Pulitzer Prize, Biography/Autobiography, 2017
From the author of In the Country of Men, a Man Booker Prize and National Book Critics Circle Award finalist, comes a beautifully written, uplifting memoir of his journey home to his native Libya in search of the truth behind his father's disappearance.
When Hisham Matar was a 19-year-old university student in England, his father was kidnapped. One of the Qaddafi regime's most prominent opponents in exile, he was held in a secret prison in Libya. Hisham would never see him again. But he never gave up hope that his father might still be alive. "Hope," as he writes, "is cunning and persistent." Twenty-two years later, after the fall of Qaddafi, the prison cells were empty, and there was no sign of Jaballa Matar. Hisham returned with his mother and wife to the homeland he never thought he'd go back to again.
The Return is the story of what he found there. It is at once an exquisite meditation on history, politics, and art; a brilliant portrait of a nation and a people on the cusp of change; and a disquieting depiction of the brutal legacy of absolute power. Above all, it is a universal tale of loss and love and of one family's life. Hisham Matar asks the harrowing question: How does one go on living in the face of a loved one's uncertain fate?
Pulitzer Prize, Biography, 2017
“The Return is a riveting book about love and hope, but it is also a moving meditation on grief and loss. It draws a memorable portrait of a family in exile and manages also to explore the politics of Libya with subtlety and steely intelligence. It is a quest for the truth in a dark time, constructed with a novelist's skill, written in tones that are both precise and passionate. It is likely to become a classic.” (Colm Tóibín)
“A triumph of art over tyranny, structurally thrilling, intensely moving, The Return is a treasure for the ages.” (Peter Carey)
“What a brilliant book. Hisham Matar has the quality all historians - of the world and the self - most need: He knows how to stand back and let the past speak. In chronicling his quest for his father, his manner is fastidious, even detached, but his anger is raw and unreconciled; through his narrative art he bodies out the shape of loss and gives a universality to his very particular experience of desolation.” (Hilary Mantel)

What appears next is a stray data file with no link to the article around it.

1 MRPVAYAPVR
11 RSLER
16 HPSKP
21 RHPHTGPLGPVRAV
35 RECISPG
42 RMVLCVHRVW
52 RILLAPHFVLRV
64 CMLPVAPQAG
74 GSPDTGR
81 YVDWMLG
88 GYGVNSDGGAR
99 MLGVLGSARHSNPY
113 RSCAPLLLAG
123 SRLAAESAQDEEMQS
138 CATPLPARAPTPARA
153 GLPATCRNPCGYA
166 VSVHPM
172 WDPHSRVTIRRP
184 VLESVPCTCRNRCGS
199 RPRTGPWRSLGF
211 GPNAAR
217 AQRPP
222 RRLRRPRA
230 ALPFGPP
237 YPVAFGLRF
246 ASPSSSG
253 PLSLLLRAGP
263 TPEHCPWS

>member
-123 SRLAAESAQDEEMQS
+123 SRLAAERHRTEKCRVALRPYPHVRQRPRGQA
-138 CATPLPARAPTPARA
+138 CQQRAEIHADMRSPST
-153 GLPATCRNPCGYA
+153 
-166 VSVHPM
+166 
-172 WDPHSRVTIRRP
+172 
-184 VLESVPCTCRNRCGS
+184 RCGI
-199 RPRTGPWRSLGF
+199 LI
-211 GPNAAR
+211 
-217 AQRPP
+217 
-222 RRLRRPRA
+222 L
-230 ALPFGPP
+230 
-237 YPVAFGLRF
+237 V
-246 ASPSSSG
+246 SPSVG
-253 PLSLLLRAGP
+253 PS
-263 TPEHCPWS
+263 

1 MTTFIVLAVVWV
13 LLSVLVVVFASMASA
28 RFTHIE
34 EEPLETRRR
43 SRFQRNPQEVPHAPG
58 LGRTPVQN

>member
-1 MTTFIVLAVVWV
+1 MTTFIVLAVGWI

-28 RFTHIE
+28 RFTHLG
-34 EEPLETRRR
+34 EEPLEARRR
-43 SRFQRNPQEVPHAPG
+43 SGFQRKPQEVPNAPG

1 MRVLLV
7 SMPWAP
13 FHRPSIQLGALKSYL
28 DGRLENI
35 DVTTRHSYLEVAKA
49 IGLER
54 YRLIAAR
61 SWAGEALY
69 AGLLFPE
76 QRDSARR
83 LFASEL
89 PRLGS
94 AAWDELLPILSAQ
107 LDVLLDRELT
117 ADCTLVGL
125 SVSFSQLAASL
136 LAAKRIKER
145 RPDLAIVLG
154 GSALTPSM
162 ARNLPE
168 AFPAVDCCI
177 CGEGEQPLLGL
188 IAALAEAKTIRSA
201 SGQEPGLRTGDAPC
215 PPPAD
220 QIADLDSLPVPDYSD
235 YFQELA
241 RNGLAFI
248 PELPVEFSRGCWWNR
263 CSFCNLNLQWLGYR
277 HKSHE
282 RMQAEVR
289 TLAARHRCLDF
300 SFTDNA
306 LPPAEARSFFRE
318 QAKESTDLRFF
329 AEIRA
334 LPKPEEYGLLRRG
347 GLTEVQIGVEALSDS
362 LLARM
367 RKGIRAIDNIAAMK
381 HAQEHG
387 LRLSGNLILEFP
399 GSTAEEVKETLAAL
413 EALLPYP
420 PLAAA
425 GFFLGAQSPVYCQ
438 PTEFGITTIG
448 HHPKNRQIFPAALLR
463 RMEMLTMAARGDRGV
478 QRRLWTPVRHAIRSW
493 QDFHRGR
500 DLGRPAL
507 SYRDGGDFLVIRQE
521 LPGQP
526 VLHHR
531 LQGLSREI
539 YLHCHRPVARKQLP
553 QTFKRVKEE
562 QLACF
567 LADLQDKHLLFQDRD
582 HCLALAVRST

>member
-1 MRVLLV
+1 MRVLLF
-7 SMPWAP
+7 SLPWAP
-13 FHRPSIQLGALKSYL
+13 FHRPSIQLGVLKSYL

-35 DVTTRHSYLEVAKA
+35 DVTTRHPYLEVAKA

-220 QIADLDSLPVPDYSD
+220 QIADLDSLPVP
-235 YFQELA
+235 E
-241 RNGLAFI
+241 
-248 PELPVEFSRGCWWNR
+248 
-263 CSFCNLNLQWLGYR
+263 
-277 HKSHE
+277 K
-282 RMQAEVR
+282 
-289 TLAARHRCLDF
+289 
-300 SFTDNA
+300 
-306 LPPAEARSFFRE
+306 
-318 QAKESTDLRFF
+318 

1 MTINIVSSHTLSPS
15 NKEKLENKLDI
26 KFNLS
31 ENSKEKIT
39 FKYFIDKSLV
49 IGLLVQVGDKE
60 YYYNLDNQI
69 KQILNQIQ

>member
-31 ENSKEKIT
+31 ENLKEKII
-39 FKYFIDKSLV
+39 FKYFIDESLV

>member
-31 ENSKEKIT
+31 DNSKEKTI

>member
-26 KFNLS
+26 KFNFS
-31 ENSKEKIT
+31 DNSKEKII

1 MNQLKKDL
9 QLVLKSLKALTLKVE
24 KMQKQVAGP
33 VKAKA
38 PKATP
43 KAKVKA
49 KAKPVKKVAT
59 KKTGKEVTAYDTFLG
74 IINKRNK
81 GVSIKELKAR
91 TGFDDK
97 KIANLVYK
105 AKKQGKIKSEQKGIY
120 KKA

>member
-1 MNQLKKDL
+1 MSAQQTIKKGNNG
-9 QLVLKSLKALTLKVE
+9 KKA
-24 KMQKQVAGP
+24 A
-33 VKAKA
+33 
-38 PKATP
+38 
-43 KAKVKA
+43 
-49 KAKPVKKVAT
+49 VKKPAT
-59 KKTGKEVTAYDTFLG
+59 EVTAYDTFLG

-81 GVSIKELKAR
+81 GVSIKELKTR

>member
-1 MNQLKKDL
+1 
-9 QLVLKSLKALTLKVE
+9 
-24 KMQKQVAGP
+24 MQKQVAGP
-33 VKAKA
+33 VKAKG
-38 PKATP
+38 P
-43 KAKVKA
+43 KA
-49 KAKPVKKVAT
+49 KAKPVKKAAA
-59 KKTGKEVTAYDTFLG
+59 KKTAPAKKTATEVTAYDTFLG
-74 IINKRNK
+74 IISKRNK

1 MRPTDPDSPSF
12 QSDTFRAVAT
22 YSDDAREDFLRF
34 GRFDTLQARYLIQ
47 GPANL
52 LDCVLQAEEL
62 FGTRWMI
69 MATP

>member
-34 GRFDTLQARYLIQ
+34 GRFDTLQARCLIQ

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A meditation on love and loss
Very much at the top!
I don't read very many memoirs because I find they hold my attention less so than great fiction. But this one gripped me from the very first page and kept me riveted to the page till the very end.
This is the first time I have listened to Matar and I found his reading truly remarkable. His distinctive accent, I suppose a mix of English and Arabic, coupled with the slow, measured pace of the delivery made the listening experience a rapturous one. Matar recounts how his father used to recite poetry at social gatherings, and later when he was captive in prison. The author has clearly inherited his father's gift.
There were so many. Here is one from the beginning. When Matar went to boarding school in England, he went under a false name and a false background, as a Christian Egyptian. There he befriends a Libyan Muslim: it is only at the end of their schooling that he confesses his true identity to his friend.
The language here is so lovely, akin to reading poetry. And Matar gave me insights on how to observe art.
- D. Christopher D'Guerra
a beautiful book, and a perfect reading by the aut
- Two Fathoms "egyptianmusk"